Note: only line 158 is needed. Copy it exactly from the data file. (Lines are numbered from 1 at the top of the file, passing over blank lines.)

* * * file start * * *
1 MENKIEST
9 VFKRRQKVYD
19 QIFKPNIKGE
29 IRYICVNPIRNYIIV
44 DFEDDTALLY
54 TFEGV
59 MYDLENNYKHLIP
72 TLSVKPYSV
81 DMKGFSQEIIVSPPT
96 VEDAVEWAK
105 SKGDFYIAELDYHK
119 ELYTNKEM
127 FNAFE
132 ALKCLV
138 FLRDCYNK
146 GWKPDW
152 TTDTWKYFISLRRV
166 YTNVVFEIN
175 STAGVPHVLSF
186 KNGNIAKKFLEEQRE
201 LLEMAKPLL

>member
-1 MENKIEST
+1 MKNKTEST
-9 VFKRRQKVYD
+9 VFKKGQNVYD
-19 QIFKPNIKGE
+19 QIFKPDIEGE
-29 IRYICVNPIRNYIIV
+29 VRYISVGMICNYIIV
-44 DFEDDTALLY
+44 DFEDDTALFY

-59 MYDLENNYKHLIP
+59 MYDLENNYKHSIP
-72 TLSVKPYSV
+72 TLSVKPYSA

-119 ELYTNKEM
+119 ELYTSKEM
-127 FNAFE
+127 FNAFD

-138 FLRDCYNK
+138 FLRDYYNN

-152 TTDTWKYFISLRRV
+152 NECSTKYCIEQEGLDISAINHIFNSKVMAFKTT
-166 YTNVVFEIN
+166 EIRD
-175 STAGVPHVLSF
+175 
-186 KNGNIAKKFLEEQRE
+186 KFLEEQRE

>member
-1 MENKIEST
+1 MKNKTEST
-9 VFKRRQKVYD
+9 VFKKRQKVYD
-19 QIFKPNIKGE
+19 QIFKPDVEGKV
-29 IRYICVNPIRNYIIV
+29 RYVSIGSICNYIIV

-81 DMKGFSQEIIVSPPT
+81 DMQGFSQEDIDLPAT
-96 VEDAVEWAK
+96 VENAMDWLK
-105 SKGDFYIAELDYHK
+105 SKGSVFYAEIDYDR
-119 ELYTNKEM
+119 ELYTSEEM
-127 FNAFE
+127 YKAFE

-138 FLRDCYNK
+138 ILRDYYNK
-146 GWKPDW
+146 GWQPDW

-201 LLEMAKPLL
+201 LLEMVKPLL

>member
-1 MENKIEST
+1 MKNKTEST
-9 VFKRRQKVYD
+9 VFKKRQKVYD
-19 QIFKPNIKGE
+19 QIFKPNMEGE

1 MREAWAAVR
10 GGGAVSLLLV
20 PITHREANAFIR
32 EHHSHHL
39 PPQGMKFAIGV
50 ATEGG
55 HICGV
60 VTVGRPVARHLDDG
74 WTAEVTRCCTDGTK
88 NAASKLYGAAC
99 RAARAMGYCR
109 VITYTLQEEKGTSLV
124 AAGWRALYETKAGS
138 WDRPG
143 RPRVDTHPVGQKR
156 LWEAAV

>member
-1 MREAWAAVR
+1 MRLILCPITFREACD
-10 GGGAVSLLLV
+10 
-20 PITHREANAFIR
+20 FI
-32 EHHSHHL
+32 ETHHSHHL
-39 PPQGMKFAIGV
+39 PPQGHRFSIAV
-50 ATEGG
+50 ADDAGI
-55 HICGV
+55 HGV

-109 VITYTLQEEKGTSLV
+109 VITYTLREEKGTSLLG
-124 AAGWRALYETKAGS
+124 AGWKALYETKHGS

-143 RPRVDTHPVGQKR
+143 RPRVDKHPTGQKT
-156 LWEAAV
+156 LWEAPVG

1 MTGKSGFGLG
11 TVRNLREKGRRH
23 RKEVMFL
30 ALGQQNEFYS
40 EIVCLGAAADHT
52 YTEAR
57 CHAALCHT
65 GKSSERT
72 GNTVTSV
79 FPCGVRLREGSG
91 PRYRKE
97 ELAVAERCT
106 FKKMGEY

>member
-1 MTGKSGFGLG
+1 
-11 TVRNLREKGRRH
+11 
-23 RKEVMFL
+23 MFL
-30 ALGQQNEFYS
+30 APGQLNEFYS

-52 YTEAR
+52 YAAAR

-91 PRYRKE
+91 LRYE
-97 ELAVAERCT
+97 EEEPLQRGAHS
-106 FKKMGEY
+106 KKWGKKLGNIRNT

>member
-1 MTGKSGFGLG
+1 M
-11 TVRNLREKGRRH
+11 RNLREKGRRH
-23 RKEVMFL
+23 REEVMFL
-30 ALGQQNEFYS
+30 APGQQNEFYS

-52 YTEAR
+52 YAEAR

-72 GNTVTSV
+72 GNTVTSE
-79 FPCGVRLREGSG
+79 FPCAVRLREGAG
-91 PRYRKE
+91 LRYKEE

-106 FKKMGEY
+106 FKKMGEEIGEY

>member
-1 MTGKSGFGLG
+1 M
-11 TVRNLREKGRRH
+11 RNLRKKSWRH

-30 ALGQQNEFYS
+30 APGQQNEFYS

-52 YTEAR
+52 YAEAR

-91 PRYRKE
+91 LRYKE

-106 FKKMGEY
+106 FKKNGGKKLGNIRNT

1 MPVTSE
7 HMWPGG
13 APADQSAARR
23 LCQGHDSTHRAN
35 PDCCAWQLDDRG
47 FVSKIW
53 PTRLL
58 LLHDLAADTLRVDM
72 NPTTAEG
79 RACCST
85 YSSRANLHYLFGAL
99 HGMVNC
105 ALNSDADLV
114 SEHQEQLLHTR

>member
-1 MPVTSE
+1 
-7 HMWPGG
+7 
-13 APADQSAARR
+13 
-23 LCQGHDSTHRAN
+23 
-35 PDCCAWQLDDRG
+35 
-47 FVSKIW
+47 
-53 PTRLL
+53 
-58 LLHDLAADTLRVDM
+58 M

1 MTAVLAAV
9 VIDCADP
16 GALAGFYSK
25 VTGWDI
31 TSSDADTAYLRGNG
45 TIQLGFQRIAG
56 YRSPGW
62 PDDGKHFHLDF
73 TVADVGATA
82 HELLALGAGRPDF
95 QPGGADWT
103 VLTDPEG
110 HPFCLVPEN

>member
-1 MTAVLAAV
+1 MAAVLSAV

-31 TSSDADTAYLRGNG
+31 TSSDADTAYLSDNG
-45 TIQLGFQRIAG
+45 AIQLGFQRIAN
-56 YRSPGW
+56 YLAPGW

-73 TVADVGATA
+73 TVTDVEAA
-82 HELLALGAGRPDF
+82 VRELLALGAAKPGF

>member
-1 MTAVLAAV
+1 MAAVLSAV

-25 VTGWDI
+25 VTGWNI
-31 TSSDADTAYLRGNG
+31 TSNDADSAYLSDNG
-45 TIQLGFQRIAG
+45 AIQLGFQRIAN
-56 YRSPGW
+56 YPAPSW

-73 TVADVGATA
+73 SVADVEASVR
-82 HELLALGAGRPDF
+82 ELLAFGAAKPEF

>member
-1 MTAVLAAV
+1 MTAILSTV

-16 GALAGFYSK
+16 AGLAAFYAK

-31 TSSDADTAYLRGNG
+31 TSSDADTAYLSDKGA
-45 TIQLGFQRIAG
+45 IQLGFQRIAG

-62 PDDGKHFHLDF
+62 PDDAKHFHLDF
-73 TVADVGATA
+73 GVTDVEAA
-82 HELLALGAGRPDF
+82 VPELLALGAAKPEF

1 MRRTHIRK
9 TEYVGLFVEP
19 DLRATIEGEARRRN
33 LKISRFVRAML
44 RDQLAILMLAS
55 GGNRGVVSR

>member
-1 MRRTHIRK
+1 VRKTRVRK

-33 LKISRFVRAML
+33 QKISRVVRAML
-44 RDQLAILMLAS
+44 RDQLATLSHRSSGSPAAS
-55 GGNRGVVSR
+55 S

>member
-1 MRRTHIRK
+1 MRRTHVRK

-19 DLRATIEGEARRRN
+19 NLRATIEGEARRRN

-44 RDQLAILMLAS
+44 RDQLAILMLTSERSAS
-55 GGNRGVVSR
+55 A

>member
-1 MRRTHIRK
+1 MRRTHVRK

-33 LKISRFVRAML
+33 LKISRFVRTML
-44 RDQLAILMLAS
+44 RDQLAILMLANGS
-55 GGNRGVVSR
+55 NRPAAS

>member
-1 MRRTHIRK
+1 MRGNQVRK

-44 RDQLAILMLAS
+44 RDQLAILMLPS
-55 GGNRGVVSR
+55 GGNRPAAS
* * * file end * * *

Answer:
+23 REEVMFL